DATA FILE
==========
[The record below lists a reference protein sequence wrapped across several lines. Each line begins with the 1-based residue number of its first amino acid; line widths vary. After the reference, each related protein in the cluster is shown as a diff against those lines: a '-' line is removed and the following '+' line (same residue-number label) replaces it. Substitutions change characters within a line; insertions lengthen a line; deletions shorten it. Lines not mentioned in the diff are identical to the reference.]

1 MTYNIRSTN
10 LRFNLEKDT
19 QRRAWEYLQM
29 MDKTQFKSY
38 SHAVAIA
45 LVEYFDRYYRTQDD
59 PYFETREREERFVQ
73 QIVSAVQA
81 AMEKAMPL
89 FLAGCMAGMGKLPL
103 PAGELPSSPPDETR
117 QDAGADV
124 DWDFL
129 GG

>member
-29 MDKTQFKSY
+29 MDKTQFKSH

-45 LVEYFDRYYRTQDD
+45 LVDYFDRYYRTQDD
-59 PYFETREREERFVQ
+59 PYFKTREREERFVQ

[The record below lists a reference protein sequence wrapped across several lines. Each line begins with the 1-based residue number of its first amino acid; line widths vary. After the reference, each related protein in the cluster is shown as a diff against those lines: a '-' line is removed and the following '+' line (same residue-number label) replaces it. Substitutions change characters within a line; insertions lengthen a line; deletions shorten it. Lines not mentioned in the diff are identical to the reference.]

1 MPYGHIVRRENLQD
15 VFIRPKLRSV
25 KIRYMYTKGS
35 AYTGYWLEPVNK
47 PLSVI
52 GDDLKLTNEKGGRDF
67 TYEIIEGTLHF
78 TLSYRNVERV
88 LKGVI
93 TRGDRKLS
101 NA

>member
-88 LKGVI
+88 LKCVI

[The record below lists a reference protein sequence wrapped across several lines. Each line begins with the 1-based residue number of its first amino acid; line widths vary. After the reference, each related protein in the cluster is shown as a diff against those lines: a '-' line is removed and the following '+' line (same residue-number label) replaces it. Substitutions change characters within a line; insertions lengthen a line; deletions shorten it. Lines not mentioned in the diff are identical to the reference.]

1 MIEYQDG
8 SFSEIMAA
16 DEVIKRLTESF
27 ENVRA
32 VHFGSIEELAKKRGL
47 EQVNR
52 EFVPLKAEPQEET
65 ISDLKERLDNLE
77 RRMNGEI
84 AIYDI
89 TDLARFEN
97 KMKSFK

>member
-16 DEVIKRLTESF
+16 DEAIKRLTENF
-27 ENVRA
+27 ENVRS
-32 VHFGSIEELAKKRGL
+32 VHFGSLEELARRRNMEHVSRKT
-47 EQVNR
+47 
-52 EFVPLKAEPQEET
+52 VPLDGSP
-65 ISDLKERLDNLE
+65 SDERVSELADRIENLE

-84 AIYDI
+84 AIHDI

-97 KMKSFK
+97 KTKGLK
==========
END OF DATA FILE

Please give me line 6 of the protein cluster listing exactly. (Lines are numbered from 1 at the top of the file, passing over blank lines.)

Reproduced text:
38 SHAVAIA